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Briefing Launch: ‘Better Regulation’ - Better for whom?

Wednesday, 27 April 2016 17:00 - 19:00

Venue: University of Liverpool, Eleanor Rathbone Building, Leslie Hearnshaw Lecture, Bedford Street South, Liverpool L69 7ZA, United Kingdom

At the launch of 'Better Regulation’: Better for Whom?, Steve Tombs, Professor of Criminology at the Open University, will introduce his new findings that place the spotlight on the lack of effective local government regulation of pollution, food safety and workplace health and safety standards in the UK.

Drawing on statistics from Freedom of Information requests and data from interviews with Environmental Officers across five Local Authorities in Merseyside, he will reveal the extent to which worker and public health is being endangered by the Better Regulation initiative coupled with the effects of cuts in funding.

He will be joined by Will McMahon, from the Centre for Crime and Justice Studies, Linda Boyer, Chair of the UNISON North West Local Government Service Group, and Hilda Palmer, Co-ordinator of Greater Manchester Hazards Centre and acting Chair of Hazards. The event will be chaired by Prof. David Whyte, University of Liverpool.

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*Copies of the Briefing will be available at no charge at the event.

About this event

We are taught that the greatest harms faced by citizens are crimes dealt with by the police, courts and other criminal justice agencies. This Briefing makes clear that this is far from the case.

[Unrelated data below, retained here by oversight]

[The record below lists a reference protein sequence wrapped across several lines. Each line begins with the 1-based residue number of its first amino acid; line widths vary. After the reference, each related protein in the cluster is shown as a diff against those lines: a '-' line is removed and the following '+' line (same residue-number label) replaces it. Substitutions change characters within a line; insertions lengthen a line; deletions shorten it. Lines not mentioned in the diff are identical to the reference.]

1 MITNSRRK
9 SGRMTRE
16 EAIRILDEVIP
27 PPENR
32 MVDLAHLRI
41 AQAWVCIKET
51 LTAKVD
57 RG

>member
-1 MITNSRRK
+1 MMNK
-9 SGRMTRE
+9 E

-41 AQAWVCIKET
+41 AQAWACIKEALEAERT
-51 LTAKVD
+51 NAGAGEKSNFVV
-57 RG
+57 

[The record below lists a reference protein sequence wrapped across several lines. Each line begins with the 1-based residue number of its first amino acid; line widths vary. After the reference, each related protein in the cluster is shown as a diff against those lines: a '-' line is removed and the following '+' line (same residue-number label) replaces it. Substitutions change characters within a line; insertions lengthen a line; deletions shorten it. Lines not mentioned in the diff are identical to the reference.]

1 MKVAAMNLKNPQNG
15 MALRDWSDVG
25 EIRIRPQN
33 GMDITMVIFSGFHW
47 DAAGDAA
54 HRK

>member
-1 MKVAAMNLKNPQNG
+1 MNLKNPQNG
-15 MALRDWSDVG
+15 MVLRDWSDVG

An estimated 29,000 deaths each year in the UK are attributable to the effects of airborne pollution. Some one million cases of foodborne illness in the UK each year results in 20,000 hospital admissions and 500 deaths. Around 50,000 people die each year as a result of injuries or health problems originating in the workplace.

These staggering figures are probably underestimates. The litany of lives shortened and health impaired to which these figures bear witness are also largely avoidable. Yet the rate of inspection and enforcement actions for environmental pollution, food hygiene, and worker health and safety have all been falling.

The harm about which he writes is ‘avoidable business-generated, state facilitated violence: social murder. And, quite remarkably, it proceeds, daily – met only by academic, political and popular silence’.

About the publication

This Briefing is a contribution to breaking this silence. It reflects the Centre’s commitment to informing public understanding of the role and limitations of criminal justice processes, and to fostering a greater knowledge of the harms faced by citizens, and of how they might best be regulated and reduced.

It will be published in London on 26th April.

Published in collaboration with the Centre for Crime and Justice Studies, The Open University's Harm and Evidence Research Collaborative, and UNISON, the public service union.

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